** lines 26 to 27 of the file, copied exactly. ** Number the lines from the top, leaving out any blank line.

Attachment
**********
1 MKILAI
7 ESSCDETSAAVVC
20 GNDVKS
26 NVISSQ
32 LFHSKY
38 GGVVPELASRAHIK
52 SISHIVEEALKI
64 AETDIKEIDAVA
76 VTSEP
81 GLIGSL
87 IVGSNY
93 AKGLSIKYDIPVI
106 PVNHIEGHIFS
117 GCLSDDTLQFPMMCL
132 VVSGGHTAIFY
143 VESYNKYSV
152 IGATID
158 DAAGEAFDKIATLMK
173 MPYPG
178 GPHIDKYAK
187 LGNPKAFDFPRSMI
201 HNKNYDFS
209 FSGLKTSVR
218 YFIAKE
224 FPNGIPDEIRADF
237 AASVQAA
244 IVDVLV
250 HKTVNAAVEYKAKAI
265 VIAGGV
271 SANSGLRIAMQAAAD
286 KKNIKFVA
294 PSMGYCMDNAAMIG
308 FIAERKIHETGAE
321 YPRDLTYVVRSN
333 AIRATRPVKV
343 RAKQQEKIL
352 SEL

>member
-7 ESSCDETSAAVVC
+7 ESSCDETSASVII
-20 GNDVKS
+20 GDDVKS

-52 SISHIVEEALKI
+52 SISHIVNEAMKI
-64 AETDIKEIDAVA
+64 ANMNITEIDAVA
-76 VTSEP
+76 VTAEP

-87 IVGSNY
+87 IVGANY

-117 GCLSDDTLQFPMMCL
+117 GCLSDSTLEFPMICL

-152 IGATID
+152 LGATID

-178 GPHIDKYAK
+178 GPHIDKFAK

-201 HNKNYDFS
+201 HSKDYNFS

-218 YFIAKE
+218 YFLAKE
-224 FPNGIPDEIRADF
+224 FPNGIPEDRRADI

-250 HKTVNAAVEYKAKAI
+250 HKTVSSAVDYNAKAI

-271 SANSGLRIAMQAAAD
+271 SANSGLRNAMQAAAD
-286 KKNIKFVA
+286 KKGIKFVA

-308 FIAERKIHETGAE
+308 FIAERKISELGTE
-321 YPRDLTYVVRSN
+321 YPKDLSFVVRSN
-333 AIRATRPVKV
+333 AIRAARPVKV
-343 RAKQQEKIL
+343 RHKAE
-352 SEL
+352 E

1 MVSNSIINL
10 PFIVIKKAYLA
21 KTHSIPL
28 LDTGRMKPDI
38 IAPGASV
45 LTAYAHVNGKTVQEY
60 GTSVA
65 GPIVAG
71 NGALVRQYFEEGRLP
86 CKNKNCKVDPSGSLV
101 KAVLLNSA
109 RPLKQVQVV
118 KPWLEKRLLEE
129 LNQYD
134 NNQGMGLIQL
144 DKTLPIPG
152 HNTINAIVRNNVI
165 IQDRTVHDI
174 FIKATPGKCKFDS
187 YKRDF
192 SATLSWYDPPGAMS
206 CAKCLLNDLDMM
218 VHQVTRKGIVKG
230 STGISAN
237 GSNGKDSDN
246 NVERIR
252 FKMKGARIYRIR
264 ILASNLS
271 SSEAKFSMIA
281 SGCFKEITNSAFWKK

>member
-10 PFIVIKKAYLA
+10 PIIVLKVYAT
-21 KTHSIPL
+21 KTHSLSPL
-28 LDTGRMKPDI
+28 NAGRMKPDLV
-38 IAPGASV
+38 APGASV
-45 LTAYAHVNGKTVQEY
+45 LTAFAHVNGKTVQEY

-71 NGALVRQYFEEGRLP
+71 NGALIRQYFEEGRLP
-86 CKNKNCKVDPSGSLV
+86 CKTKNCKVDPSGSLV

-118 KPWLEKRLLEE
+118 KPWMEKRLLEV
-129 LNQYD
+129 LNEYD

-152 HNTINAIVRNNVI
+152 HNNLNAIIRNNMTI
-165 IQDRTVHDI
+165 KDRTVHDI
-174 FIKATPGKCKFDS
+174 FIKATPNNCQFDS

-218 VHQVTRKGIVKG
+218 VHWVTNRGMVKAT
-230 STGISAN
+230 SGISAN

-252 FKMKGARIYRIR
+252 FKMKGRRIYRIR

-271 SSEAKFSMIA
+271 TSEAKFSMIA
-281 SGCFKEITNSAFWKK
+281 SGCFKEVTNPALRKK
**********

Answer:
237 AASVQAA
244 IVDVLV